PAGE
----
Breast CAD's effectiveness questioned again in new study

Dr. Joshua Fenton of the University of California, Davis has emerged as one of the most prominent skeptics of computer-aided detection (CAD) technology for breast screening. Fenton is again questioning CAD's effectiveness in a new study published online April 15 in the Annals of Internal Medicine.

Fenton first raised a ruckus in 2007 with a study published in the New England Journal of Medicine finding that CAD was associated with reduced accuracy for breast screening, but no difference in the detection rate of invasive breast cancer. He followed that study with research in 2011 in the Journal of the National Cancer Institute that found that CAD increased recall rates.

This week's study assessed the short-term outcomes of screening mammography using CAD by measuring the difference in detection rates for invasive cancer and ductal carcinoma in situ (DCIS) between sites using CAD and those that didn't. The theory is that if CAD is detecting more cases of DCIS, it could be a sign that the technology is contributing to "overdiagnosis" by finding cancers that may not prove to be a threat during a woman's lifetime.

Rising use follows reimbursement

Medicare began reimbursing for CAD used with mammography in 2001; from 2001 to 2006, CAD prevalence increased from 3.6% to 60.5%, wrote Fenton and colleagues. Some studies show that CAD increases the rate of breast cancer detection -- as well as the rate of false positives. But is CAD finding the right cancers? And does it really help older women?

Because randomized clinical trials suggest that screening mammography's positive effect on breast cancer mortality comes from detecting invasive cancer, it's important to assess CAD's effect on detecting invasive and noninvasive breast cancer.

"We conducted this research because of the uncertainties that exist about the clinical impact of CAD, particularly its impact on breast cancer diagnosis," Fenton told "Even though there have been very few multicenter studies on the technology, it's being used in the U.S. with more than three-fourths of screening mammograms."

Using U.S. Surveillance, Epidemiology and End Results (SEER) Medicare data, Fenton's team reviewed health records for 163,099 women ages 67 to 89 years receiving 409,459 mammograms. The group investigated associations between CAD use during screening mammography and the incidence of ductal carcinoma in situ (DCIS) and invasive breast cancer, invasive cancer stage, and diagnostic testing.

The team found that use of the technology was associated with greater DCIS incidence but no difference in invasive breast cancer incidence. A woman receiving mammography screening at a site using CAD had a higher adjusted odds ratio, 1.17, for receiving a diagnosis of DCIS compared with those screened at sites without CAD (p < 0.001).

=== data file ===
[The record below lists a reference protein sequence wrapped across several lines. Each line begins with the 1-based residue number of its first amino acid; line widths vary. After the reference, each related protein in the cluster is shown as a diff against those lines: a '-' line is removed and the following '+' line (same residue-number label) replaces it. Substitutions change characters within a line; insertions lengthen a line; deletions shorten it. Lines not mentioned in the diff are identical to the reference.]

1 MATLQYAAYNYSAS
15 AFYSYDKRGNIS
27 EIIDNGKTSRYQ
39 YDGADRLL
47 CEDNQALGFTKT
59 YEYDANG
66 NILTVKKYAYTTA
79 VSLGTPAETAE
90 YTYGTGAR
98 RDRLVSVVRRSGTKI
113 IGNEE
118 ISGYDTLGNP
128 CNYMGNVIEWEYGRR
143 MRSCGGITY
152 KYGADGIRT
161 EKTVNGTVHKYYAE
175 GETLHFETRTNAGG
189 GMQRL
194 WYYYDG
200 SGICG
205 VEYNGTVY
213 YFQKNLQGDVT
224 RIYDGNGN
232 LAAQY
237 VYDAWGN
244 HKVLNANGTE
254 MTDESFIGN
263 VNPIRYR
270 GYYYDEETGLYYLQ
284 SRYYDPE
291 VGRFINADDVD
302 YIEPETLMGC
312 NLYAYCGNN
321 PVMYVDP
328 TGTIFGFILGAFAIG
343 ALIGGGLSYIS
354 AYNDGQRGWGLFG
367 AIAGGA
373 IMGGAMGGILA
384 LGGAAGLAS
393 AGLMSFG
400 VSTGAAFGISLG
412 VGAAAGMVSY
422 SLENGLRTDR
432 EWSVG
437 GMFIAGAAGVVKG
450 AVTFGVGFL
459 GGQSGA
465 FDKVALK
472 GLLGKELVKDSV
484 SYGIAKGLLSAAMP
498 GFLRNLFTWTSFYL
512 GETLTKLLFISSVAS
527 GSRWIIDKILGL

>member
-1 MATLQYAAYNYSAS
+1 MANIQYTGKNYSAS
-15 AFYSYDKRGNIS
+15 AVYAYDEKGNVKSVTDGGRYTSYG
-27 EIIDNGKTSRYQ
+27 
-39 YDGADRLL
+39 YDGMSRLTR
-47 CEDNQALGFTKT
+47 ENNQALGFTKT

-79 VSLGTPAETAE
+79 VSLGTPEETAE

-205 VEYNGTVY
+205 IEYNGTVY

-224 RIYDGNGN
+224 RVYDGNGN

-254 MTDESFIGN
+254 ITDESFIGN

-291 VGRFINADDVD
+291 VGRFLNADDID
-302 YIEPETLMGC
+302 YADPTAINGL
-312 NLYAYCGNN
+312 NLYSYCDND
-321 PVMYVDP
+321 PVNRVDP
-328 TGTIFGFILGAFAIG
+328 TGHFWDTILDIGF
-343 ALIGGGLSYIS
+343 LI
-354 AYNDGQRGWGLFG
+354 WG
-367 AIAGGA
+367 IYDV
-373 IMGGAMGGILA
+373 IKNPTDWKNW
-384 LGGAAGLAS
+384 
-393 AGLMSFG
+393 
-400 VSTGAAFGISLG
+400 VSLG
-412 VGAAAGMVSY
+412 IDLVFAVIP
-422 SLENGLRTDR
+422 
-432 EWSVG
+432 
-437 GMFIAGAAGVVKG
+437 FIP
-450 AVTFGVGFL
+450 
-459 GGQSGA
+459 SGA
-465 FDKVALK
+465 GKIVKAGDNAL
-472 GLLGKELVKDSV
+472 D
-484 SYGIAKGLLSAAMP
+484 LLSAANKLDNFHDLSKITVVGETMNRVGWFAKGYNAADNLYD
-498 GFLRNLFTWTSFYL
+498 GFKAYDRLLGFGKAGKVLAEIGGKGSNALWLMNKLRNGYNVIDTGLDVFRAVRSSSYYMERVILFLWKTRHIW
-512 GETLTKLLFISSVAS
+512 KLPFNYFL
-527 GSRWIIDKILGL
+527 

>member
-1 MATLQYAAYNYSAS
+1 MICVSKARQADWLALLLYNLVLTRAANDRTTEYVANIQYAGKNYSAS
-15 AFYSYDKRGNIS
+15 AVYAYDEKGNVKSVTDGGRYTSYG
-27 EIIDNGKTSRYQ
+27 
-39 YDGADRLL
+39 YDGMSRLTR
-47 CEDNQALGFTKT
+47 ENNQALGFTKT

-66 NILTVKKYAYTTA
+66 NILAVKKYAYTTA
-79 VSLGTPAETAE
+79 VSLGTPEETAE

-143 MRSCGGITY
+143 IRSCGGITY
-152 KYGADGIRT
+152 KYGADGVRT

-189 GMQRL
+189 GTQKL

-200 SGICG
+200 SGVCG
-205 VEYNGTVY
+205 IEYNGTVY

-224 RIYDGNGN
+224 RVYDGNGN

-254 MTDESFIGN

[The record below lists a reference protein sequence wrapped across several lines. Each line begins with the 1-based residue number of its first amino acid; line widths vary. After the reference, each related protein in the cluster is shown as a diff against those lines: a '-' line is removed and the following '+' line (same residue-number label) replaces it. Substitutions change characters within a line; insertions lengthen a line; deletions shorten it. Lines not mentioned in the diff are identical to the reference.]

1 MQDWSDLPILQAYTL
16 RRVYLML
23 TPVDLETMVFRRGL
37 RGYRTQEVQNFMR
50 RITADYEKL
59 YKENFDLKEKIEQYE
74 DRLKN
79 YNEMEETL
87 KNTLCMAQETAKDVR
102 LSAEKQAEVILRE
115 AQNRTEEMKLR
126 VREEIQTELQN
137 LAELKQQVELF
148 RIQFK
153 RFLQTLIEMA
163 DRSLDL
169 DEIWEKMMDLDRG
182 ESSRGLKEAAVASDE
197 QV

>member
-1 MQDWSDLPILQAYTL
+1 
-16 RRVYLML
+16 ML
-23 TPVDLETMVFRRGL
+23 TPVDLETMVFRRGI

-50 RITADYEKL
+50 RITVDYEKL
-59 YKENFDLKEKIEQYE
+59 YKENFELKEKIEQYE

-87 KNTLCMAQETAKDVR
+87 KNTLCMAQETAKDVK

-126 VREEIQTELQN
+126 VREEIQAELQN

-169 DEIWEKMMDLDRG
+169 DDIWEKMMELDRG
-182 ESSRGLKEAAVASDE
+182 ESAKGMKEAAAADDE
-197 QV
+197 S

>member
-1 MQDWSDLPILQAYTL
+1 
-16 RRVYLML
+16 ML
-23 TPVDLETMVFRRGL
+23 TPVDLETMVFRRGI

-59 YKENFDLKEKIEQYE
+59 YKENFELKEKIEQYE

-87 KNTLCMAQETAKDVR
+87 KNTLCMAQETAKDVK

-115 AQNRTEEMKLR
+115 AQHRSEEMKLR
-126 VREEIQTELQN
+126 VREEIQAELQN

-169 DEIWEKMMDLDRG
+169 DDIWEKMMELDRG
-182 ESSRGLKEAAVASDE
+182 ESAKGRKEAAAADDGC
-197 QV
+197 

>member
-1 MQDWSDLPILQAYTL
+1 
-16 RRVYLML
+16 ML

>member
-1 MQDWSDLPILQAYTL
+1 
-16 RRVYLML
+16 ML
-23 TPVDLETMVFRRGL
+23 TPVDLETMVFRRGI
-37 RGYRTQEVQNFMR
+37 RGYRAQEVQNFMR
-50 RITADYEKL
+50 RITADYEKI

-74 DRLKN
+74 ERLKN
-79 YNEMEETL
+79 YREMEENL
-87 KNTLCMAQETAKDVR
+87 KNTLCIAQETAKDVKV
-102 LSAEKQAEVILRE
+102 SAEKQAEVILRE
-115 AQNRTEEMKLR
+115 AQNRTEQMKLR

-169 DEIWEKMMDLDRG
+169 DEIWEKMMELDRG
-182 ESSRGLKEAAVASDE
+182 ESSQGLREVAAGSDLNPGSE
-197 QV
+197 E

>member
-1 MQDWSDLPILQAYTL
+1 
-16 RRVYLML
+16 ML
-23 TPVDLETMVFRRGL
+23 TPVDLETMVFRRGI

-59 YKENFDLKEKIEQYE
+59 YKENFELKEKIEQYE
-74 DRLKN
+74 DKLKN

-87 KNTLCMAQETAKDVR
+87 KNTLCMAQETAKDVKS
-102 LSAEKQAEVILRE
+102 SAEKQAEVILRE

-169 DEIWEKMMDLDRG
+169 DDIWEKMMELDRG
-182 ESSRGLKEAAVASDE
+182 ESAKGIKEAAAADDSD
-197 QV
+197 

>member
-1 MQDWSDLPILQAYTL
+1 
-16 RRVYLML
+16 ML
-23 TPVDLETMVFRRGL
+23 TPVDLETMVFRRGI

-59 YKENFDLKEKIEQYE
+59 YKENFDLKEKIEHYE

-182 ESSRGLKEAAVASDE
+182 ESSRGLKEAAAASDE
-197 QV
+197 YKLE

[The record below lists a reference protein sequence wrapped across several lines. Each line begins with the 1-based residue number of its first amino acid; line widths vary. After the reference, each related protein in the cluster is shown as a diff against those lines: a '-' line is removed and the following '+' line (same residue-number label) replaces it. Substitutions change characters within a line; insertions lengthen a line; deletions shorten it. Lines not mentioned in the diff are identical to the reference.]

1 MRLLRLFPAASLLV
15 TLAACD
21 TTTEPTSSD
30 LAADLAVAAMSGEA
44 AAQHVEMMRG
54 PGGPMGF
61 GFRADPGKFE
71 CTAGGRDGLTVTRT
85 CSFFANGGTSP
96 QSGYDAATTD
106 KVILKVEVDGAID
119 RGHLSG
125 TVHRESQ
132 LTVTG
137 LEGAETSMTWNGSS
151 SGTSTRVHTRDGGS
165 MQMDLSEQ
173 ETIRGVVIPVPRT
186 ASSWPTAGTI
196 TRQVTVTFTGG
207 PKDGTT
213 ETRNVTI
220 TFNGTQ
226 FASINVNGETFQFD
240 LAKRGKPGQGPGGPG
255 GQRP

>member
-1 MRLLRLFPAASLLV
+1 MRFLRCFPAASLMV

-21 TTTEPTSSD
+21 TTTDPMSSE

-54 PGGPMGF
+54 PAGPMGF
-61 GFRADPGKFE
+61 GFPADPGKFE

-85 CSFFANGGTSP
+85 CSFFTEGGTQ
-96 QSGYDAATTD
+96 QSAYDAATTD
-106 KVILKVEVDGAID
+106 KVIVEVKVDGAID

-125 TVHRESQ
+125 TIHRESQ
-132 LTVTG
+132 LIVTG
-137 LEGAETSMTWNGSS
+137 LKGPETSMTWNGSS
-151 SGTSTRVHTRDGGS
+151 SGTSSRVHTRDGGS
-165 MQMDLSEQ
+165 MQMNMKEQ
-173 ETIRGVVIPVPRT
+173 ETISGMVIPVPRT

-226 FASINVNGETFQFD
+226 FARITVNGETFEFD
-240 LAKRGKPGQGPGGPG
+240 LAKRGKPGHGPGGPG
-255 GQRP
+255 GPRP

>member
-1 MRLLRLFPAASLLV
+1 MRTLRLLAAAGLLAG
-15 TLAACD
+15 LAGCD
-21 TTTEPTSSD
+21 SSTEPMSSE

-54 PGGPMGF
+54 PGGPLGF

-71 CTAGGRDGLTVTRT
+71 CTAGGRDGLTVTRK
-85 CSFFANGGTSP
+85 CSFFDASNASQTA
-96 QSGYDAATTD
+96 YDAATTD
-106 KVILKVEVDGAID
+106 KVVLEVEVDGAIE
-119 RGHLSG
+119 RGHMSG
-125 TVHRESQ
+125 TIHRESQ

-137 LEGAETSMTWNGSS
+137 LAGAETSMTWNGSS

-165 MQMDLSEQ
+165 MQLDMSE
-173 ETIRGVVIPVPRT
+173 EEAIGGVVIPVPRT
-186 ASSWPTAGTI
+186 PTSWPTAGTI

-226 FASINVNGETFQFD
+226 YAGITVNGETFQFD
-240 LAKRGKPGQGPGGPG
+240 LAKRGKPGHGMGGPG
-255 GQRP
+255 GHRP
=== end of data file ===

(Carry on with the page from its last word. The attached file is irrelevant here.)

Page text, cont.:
Meanwhile, Fenton and colleagues reported that there was "no difference" in detection rates for invasive cancer between sites using CAD and those that didn't. Women in the CAD group had a slightly higher adjusted odds ratio, 1.06, for having stage I cancer (p < 0.001), but a slightly lower adjusted odds ratio, 0.92, for more advanced cancer from stages II to IV (p < 0.001).

CAD was also associated with increased odds of having further tests or procedures, such as diagnostic mammography, breast ultrasonography, and breast biopsy. Women in the CAD group had an increased odds ratio of 1.28 for receiving diagnostic mammography, 1.07 for receiving breast ultrasound, and 1.10 for receiving breast biopsy (p < 0.001 for all three categories).

Why the rapid uptake of CAD into clinical practice? In part because of Medicare reimbursement, but also due to an understandable caution on the part of breast imagers, Fenton said.

"There's legitimate concern among radiologists about the risk of missing breast cancers, and CAD was designed to increase the cancer detection rate," he said. "It boosts sensitivity, but not necessarily the specificity."

Treatment of DCIS detected by CAD may prevent progression to lethal invasive breast cancer and may avert more extensive treatment of subsequent invasive cancer, the team wrote -- but on the other hand, recent estimates suggest that one in four screen-detected invasive breast cancer cases are detected and treated in women who would have died of other causes without screening.

"Our study findings give us additional information about overdiagnosis, which is of particular concern in an older Medicare population," Fenton said. "If a woman in her 40s is diagnosed with DCIS, there's higher confidence that treating it will prevent an eventual invasive cancer. But in an 80-year-old woman, it's questionable whether treating DCIS will benefit her."

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